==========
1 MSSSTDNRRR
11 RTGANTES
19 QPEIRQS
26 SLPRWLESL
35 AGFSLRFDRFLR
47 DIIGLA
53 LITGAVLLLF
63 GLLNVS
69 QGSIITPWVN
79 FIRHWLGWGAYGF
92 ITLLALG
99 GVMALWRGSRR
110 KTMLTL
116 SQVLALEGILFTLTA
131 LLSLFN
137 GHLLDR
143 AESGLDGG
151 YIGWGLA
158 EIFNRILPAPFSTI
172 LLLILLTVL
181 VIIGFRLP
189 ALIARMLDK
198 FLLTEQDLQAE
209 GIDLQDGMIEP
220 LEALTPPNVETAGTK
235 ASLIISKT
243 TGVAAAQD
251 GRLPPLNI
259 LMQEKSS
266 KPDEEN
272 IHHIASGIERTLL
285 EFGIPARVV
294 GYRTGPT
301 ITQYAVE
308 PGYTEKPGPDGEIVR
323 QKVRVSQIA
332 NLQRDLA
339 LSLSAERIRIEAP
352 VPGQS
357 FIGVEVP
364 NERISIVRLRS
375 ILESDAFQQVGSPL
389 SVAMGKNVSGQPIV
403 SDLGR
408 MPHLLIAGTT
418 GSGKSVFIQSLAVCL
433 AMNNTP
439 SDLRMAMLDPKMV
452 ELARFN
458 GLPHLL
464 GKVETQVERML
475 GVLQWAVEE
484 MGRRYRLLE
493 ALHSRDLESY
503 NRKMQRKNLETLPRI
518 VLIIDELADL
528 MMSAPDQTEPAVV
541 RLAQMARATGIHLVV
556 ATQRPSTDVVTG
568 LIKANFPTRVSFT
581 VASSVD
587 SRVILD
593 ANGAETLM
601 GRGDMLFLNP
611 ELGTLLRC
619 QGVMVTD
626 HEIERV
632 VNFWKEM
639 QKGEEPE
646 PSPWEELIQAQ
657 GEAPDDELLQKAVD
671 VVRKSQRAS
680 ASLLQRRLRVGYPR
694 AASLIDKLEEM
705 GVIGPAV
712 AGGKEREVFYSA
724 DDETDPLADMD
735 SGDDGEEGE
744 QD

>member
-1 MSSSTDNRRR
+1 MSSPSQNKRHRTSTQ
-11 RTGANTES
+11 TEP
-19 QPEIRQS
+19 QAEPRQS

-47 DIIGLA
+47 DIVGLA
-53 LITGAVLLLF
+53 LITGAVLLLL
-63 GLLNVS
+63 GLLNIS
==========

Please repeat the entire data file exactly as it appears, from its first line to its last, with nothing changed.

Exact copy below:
1 MSSSTDNRRR
11 RTGANTES
19 QPEIRQS
26 SLPRWLESL
35 AGFSLRFDRFLR
47 DIIGLA
53 LITGAVLLLF
63 GLLNVS
69 QGSIITPWVN
79 FIRHWLGWGAYGF
92 ITLLALG
99 GVMALWRGSRR
110 KTMLTL
116 SQVLALEGILFTLTA
131 LLSLFN
137 GHLLDR
143 AESGLDGG
151 YIGWGLA
158 EIFNRILPAPFSTI
172 LLLILLTVL
181 VIIGFRLP
189 ALIARMLDK
198 FLLTEQDLQAE
209 GIDLQDGMIEP
220 LEALTPPNVETAGTK
235 ASLIISKT
243 TGVAAAQD
251 GRLPPLNI
259 LMQEKSS
266 KPDEEN
272 IHHIASGIERTLL
285 EFGIPARVV
294 GYRTGPT
301 ITQYAVE
308 PGYTEKPGPDGEIVR
323 QKVRVSQIA
332 NLQRDLA
339 LSLSAERIRIEAP
352 VPGQS
357 FIGVEVP
364 NERISIVRLRS
375 ILESDAFQQVGSPL
389 SVAMGKNVSGQPIV
403 SDLGR
408 MPHLLIAGTT
418 GSGKSVFIQSLAVCL
433 AMNNTP
439 SDLRMAMLDPKMV
452 ELARFN
458 GLPHLL
464 GKVETQVERML
475 GVLQWAVEE
484 MGRRYRLLE
493 ALHSRDLESY
503 NRKMQRKNLETLPRI
518 VLIIDELADL
528 MMSAPDQTEPAVV
541 RLAQMARATGIHLVV
556 ATQRPSTDVVTG
568 LIKANFPTRVSFT
581 VASSVD
587 SRVILD
593 ANGAETLM
601 GRGDMLFLNP
611 ELGTLLRC
619 QGVMVTD
626 HEIERV
632 VNFWKEM
639 QKGEEPE
646 PSPWEELIQAQ
657 GEAPDDELLQKAVD
671 VVRKSQRAS
680 ASLLQRRLRVGYPR
694 AASLIDKLEEM
705 GVIGPAV
712 AGGKEREVFYSA
724 DDETDPLADMD
735 SGDDGEEGE
744 QD

>member
-1 MSSSTDNRRR
+1 MSSPSQNKRHRTSTQ
-11 RTGANTES
+11 TEP
-19 QPEIRQS
+19 QAEPRQS

-47 DIIGLA
+47 DIVGLA
-53 LITGAVLLLF
+53 LITGAVLLLL
-63 GLLNVS
+63 GLLNIS